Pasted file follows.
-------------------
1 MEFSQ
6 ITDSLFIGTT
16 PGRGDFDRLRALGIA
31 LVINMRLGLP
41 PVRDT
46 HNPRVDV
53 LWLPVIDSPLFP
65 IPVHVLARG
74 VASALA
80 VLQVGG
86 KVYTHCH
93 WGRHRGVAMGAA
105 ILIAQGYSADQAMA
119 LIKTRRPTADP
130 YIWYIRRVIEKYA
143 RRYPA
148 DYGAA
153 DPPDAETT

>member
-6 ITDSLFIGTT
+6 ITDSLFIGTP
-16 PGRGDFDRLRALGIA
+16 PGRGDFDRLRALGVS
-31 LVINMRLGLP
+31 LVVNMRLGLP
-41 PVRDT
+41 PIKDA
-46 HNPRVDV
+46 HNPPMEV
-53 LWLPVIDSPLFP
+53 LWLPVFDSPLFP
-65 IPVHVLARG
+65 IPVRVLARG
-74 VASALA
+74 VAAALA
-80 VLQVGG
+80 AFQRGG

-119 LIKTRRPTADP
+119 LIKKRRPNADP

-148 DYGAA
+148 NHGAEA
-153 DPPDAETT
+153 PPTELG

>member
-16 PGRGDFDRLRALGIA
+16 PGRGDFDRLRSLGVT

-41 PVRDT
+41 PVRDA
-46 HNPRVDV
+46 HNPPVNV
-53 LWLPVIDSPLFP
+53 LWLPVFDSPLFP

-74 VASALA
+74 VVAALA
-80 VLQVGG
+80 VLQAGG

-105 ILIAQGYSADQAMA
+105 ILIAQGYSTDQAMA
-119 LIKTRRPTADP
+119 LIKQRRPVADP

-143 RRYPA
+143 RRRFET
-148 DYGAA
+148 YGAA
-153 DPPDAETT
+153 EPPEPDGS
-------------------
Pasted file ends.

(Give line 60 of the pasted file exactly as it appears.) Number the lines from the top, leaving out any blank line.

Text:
+119 LIKQRRPVADP